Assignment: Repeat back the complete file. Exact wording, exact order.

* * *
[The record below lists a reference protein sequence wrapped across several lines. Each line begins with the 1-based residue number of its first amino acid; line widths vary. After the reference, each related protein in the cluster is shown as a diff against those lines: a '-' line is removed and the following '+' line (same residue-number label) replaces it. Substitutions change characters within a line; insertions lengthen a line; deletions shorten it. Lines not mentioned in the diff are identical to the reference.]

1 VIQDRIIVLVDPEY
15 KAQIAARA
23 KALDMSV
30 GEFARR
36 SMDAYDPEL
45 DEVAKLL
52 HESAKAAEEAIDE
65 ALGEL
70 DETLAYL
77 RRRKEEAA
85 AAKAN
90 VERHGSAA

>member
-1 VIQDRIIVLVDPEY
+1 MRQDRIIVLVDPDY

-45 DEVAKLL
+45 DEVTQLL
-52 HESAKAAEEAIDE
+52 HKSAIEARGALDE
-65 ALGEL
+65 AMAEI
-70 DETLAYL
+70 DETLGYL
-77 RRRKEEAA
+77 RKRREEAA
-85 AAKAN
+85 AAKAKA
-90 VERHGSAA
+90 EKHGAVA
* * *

[The record below lists a reference protein sequence wrapped across several lines. Each line begins with the 1-based residue number of its first amino acid; line widths vary. After the reference, each related protein in the cluster is shown as a diff against those lines: a '-' line is removed and the following '+' line (same residue-number label) replaces it. Substitutions change characters within a line; insertions lengthen a line; deletions shorten it. Lines not mentioned in the diff are identical to the reference.]

1 VIQDRIIVLVDPEY
15 KAQIAARA
23 KALDMSV
30 GEFARR
36 SMDAYDPEL
45 DEVAKLL
52 HESAKAAEEAIDE
65 ALGEL
70 DETLAYL
77 RRRKEEAA
85 AAKAN
90 VERHGSAA

>member
-1 VIQDRIIVLVDPEY
+1 MRQDRIIVLVDPDY

-45 DEVAKLL
+45 DEVTQLL
-52 HESAKAAEEAIDE
+52 HKSAIEARGALDE
-65 ALGEL
+65 AMAEI
-70 DETLAYL
+70 DETLGYL
-77 RRRKEEAA
+77 RKRREEAA
-85 AAKAN
+85 AAKAKA
-90 VERHGSAA
+90 EKHGAVA